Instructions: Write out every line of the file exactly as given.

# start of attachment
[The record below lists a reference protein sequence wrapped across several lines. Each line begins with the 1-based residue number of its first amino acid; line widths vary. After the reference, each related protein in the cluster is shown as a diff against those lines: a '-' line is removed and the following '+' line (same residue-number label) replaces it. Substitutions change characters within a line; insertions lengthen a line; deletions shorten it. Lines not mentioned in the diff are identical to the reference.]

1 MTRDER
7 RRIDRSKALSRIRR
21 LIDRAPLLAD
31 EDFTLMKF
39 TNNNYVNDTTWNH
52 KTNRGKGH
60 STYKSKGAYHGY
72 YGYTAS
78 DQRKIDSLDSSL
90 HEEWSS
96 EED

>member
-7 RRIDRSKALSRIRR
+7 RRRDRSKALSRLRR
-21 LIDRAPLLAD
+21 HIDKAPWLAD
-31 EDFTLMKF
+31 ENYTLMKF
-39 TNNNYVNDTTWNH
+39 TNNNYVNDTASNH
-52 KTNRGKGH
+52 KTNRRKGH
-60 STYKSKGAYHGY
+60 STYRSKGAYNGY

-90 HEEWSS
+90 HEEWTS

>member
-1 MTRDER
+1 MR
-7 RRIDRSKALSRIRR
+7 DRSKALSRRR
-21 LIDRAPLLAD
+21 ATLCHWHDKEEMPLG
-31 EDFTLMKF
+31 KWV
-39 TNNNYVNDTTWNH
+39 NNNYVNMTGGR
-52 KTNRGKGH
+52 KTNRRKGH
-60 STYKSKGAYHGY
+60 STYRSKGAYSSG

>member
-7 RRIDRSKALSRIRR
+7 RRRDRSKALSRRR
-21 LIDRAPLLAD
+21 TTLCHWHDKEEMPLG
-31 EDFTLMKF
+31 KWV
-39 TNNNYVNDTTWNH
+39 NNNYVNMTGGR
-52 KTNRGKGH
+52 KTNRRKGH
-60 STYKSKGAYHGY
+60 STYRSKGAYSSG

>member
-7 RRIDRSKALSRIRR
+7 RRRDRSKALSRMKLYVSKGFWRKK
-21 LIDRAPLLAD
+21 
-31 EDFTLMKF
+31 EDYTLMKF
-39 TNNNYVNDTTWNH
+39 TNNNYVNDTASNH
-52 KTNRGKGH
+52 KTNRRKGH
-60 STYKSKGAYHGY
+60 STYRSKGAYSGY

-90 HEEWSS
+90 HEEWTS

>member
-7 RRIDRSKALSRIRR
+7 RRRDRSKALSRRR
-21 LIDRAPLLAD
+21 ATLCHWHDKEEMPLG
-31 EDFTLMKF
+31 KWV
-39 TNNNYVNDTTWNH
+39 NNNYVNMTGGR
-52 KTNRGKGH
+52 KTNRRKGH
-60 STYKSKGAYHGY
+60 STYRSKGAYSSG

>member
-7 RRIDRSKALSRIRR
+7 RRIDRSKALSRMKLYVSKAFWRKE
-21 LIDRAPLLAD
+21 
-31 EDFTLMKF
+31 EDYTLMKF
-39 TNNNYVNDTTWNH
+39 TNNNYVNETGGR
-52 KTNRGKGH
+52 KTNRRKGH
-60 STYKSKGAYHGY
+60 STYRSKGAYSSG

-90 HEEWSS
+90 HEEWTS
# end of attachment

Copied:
[The record below lists a reference protein sequence wrapped across several lines. Each line begins with the 1-based residue number of its first amino acid; line widths vary. After the reference, each related protein in the cluster is shown as a diff against those lines: a '-' line is removed and the following '+' line (same residue-number label) replaces it. Substitutions change characters within a line; insertions lengthen a line; deletions shorten it. Lines not mentioned in the diff are identical to the reference.]

1 MTRDER
7 RRIDRSKALSRIRR
21 LIDRAPLLAD
31 EDFTLMKF
39 TNNNYVNDTTWNH
52 KTNRGKGH
60 STYKSKGAYHGY
72 YGYTAS
78 DQRKIDSLDSSL
90 HEEWSS
96 EED

>member
-7 RRIDRSKALSRIRR
+7 RRRDRSKALSRLRR
-21 LIDRAPLLAD
+21 HIDKAPWLAD
-31 EDFTLMKF
+31 ENYTLMKF
-39 TNNNYVNDTTWNH
+39 TNNNYVNDTASNH
-52 KTNRGKGH
+52 KTNRRKGH
-60 STYKSKGAYHGY
+60 STYRSKGAYNGY

-90 HEEWSS
+90 HEEWTS

>member
-1 MTRDER
+1 MR
-7 RRIDRSKALSRIRR
+7 DRSKALSRRR
-21 LIDRAPLLAD
+21 ATLCHWHDKEEMPLG
-31 EDFTLMKF
+31 KWV
-39 TNNNYVNDTTWNH
+39 NNNYVNMTGGR
-52 KTNRGKGH
+52 KTNRRKGH
-60 STYKSKGAYHGY
+60 STYRSKGAYSSG

>member
-7 RRIDRSKALSRIRR
+7 RRRDRSKALSRRR
-21 LIDRAPLLAD
+21 TTLCHWHDKEEMPLG
-31 EDFTLMKF
+31 KWV
-39 TNNNYVNDTTWNH
+39 NNNYVNMTGGR
-52 KTNRGKGH
+52 KTNRRKGH
-60 STYKSKGAYHGY
+60 STYRSKGAYSSG

>member
-7 RRIDRSKALSRIRR
+7 RRRDRSKALSRMKLYVSKGFWRKK
-21 LIDRAPLLAD
+21 
-31 EDFTLMKF
+31 EDYTLMKF
-39 TNNNYVNDTTWNH
+39 TNNNYVNDTASNH
-52 KTNRGKGH
+52 KTNRRKGH
-60 STYKSKGAYHGY
+60 STYRSKGAYSGY

-90 HEEWSS
+90 HEEWTS

>member
-7 RRIDRSKALSRIRR
+7 RRRDRSKALSRRR
-21 LIDRAPLLAD
+21 ATLCHWHDKEEMPLG
-31 EDFTLMKF
+31 KWV
-39 TNNNYVNDTTWNH
+39 NNNYVNMTGGR
-52 KTNRGKGH
+52 KTNRRKGH
-60 STYKSKGAYHGY
+60 STYRSKGAYSSG

>member
-7 RRIDRSKALSRIRR
+7 RRIDRSKALSRMKLYVSKAFWRKE
-21 LIDRAPLLAD
+21 
-31 EDFTLMKF
+31 EDYTLMKF
-39 TNNNYVNDTTWNH
+39 TNNNYVNETGGR
-52 KTNRGKGH
+52 KTNRRKGH
-60 STYKSKGAYHGY
+60 STYRSKGAYSSG

-90 HEEWSS
+90 HEEWTS